According to the same study published by Harvard Health Publishing, it is not uncommon for individuals with a serotonin deficiency to experience the following symptoms:
- Memory problems
- A loss of appetite
It is worth pointing out that, along with these symptoms, low serotonin levels can also contribute to insomnia.
Further, a separate study published by McGill University, a public research university based in Montreal, Quebec, Canada, revealed that the depression triggered by low serotonin levels and sleep deprivation often go hand in hand.
And the ill-effects of low serotonin levels do not end there. Indeed, low serotonin levels can worsen symptoms associated with eating disorders, obsessive-compulsive disorders (OCD), and even post-traumatic stress disorders (PTSD). When this happens, getting a good night’s sleep becomes even more challenging for some individuals.
Let’s Also Look at How Consuming Too Much Refined Sugar Affects the Brain
So we know. There is a definite link between sleep and your diet when it comes to physical health problems. Now let’s take a moment to go over how poor food choices can affect the brain.
Much like too much sodium can cause hypertension, high cholesterol, and cardiovascular disease, consuming excessive amounts of refined sugar can affect brain health. According to information available on helpguide.org, a nonprofit mental health and wellness website, some of the foods high in refined sugars include bread, pasta sauces, candies, and most frozen dinners.
Refined sugars are also in soda, with the average 12-ounce can containing upwards of 41 grams, according to the U.S. Department of Agriculture. Along with contributing to weight gain and increasing the likelihood of developing type 2 diabetes, consuming foods and beverages high in sugar not only alters brain function but also worsens existing mood disorders, such as anxiety and depression, for example.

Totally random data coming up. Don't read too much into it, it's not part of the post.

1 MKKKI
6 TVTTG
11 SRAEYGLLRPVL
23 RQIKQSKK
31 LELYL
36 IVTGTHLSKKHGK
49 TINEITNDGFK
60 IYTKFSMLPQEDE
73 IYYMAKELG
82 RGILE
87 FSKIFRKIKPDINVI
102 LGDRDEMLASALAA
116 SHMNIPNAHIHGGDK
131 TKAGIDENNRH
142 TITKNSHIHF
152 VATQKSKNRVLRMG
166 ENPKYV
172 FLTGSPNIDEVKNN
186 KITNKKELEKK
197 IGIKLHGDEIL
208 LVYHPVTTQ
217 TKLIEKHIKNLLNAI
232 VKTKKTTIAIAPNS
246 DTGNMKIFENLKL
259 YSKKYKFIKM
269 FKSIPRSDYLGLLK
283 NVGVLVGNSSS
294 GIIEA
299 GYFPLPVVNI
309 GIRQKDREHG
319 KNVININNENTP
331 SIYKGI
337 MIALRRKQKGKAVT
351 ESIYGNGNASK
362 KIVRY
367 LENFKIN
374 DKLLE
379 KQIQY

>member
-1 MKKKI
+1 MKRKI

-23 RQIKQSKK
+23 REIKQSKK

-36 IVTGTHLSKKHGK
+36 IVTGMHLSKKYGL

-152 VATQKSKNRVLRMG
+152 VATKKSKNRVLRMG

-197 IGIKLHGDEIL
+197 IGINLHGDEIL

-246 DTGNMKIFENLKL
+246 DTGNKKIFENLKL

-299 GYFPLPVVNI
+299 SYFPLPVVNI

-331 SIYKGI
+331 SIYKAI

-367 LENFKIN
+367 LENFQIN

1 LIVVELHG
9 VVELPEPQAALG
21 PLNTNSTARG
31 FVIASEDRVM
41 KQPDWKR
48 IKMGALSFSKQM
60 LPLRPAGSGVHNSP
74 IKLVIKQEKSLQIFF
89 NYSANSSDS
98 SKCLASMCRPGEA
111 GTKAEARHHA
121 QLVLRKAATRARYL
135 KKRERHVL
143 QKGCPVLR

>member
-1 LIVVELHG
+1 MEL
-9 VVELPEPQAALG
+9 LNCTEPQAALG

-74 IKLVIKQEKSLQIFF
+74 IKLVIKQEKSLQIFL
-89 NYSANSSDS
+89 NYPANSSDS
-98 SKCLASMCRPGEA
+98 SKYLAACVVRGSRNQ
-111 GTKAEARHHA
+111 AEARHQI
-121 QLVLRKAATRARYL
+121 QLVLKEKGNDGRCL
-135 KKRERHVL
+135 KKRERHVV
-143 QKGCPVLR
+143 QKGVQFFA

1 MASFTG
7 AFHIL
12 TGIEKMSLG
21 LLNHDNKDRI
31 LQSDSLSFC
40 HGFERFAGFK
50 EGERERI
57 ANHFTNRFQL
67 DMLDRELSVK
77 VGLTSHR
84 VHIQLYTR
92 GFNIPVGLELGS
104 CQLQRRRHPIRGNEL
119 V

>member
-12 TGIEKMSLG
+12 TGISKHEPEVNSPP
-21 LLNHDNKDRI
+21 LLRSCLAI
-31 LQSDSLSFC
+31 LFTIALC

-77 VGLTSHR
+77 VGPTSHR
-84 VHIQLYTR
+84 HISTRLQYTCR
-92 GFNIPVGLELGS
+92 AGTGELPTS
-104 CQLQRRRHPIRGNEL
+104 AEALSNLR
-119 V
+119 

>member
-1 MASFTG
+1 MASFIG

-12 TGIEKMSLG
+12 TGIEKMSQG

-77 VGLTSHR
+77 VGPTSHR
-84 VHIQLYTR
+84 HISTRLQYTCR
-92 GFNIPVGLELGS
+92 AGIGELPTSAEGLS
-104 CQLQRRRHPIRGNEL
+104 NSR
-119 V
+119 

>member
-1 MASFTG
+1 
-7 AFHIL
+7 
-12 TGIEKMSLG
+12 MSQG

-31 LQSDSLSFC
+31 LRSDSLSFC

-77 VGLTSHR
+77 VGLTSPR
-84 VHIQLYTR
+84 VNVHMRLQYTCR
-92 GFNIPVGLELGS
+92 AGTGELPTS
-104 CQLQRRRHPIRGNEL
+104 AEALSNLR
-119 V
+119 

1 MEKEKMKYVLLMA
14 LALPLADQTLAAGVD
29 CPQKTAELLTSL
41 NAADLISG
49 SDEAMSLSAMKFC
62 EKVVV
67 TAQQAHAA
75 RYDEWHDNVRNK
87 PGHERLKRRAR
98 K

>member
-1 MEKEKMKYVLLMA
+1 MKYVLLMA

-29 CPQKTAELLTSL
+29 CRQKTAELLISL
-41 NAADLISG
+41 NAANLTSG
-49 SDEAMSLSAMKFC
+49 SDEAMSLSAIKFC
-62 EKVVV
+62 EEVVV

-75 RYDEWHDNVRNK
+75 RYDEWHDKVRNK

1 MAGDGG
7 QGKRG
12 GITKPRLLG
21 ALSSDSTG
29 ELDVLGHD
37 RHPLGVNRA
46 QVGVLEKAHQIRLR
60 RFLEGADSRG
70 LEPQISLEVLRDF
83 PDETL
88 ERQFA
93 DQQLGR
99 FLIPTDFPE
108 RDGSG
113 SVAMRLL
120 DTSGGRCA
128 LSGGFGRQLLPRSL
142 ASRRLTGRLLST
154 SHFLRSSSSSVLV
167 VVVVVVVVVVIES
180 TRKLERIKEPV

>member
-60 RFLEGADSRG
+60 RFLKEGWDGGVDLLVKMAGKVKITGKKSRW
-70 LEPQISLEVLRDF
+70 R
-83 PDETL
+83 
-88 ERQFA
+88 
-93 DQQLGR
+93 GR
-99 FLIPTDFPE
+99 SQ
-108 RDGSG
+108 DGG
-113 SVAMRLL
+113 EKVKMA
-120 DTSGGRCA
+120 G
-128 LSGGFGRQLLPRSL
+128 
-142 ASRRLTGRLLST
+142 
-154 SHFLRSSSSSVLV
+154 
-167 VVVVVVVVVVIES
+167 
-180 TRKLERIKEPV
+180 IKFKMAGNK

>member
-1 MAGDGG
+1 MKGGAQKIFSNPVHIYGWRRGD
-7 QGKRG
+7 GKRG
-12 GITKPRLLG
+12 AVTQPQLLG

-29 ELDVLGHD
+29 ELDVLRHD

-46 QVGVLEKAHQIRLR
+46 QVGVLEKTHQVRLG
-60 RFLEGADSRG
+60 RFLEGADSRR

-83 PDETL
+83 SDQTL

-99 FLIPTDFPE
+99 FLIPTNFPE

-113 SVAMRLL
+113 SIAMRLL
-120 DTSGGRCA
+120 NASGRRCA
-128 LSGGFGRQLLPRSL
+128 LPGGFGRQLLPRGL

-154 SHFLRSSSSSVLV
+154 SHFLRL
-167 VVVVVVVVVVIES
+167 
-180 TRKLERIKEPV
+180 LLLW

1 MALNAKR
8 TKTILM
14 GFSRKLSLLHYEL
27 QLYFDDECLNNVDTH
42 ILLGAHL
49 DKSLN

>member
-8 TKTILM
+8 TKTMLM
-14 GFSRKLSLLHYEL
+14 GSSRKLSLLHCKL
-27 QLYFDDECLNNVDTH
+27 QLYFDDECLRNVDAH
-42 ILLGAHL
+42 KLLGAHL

To minimize the risk of physical and mental health problems that can lead to insomnia and other sleep disturbances, it would be a good idea to limit your daily intake of foods and beverages high in refined sugars.
According to the American Heart Association, men should limit their sugar intake to no more than 150 calories per day. Women, on the other hand, should consume no more than 100 calories of sugar each day.
How Trans Fats Affect Respiratory Health (and interfere with sleep)
Respiratory problems can easily keep many individuals from getting enough quality, restorative sleep each night. One such respiratory problem is asthma, which affects the lives of 1 in 13 people in America, according to the Asthma and Allergy Foundation of America.
For many people, the wheezing and shortness of breath of this respiratory condition worsen when lying down. As a result, those who struggle with asthma often have a difficult time getting enough sleep.